Submitted September 24, 2015
Appeal from United States District Court for the Northern District of Iowa - Cedar Rapids.
For United States of America, Plaintiff - Appellee: Martin Joseph McLaughlin, Anthony R. Morfitt, Mark Tremmel, Assistant U.S. Attorneys, Charles J. Williams, U.S. Attorney's Office, Northern District of Iowa, Cedar Rapids, IA.
Democrus Pernell Burston, Defendant - Appellant, Pro se, Montgomery, AL.
For Democrus Pernell Burston, Defendant - Appellant: Raphael M. Scheetz, Cedar Rapids, IA.
Before MURPHY, MELLOY, and SMITH, Circuit Judges.
MELLOY, Circuit Judge.
Appellant Democrus Pernell Burston (Burston) challenges his conviction for being a felon in possession of a firearm, in violation of 18 U.S.C. § 922(g)(1). Burston contends the district court erred in denying his motion to suppress evidence gathered from a drug-detection dog sniff, a subsequent search of his apartment, and his post-arrest interview. In denying his motion, the district court determined it did not need to decide whether the dog sniff violated the Fourth Amendment as a warrantless search on the curtilage of Burston's home. Instead, the district court held the exclusionary rule did not apply because the officers acted in objectively reasonable reliance on binding circuit precedent. See Davis v. United States, 564 U.S. 229, 131 S.Ct. 2419, 2423-24, 180 L.Ed.2d 285 (2011). Burston argues that the district court erred because the dog sniff occurred six to ten inches from his
apartment window and the Fourth Amendment violation was sufficiently clear to preclude the application of Davis. We agree with Burston's contentions and hold the district court erred in denying Burston's motion to suppress the evidence seized by the police officer's illegal search. Accordingly, we reverse and remand.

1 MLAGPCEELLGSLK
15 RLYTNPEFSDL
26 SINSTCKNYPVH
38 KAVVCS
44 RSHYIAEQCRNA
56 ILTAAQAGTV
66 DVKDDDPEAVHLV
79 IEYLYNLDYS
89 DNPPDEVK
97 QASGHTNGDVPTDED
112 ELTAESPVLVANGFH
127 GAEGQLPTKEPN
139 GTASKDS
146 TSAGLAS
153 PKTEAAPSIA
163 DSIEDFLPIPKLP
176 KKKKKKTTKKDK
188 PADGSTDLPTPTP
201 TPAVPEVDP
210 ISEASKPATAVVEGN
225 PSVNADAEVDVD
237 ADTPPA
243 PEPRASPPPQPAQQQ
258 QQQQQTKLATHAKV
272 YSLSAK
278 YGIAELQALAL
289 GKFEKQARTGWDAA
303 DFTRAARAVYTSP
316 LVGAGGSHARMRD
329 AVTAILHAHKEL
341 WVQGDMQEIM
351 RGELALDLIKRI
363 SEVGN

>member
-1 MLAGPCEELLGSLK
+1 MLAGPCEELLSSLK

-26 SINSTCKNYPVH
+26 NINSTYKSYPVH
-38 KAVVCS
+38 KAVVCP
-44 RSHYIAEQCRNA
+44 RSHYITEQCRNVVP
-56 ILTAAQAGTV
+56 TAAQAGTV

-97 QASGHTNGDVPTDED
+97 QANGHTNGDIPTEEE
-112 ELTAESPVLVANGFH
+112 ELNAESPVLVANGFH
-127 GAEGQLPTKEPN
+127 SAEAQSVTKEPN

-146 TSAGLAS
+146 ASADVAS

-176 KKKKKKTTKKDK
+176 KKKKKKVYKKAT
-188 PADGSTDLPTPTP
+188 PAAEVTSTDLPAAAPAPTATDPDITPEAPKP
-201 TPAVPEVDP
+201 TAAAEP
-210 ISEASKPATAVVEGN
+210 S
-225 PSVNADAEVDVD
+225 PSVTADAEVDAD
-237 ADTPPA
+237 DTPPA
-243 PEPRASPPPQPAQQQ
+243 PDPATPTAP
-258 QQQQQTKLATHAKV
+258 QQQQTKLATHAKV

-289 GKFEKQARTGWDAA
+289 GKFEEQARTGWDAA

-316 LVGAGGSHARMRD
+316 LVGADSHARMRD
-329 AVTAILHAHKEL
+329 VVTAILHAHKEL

On March 13, 2012, Officer John O'Brien (Officer O'Brien) informed Officer Al Fear (Officer Fear), both of the Cedar Rapids Police Department, that there was potential drug use in an apartment in northeast Cedar Rapids. Burston was one of the residents in that apartment. Acting on this information, Officer Fear visited the eight-unit apartment building with his drug-sniffing dog, Marco. Once there, Officer Fear released Marco off-leash to sniff the air alongside the front exterior wall of the west side of the apartment building. There are four exterior apartment doors located on the building's west side, including apartment 4 where Burston resided. His unit had a private entrance and window. A walkway led to his door from a sidewalk, but the walkway did not go directly to (or by) his window. Rather, Burston's window was approximately six feet from the walkway. A bush covered part of his window, and there was a space between the bush and the walkway, which was occupied by his cooking grill. Marco alerted to the presence of drugs six to ten inches from the window of Burston's apartment.
More specifically, Marco sat down next to the private window of Burston's apartment, past the bush that partially covered the window. Officer Fear remained six feet from the apartment. The area where Marco sniffed was not in an enclosed area. Nor was the public physically prevented from entering or looking at that area other than by the physical obstruction of the bush. Both parties presented photos into evidence showing a cooking grill between Burston's door and the space where Marco alerted to the presence of drugs. The photos also show the bush ...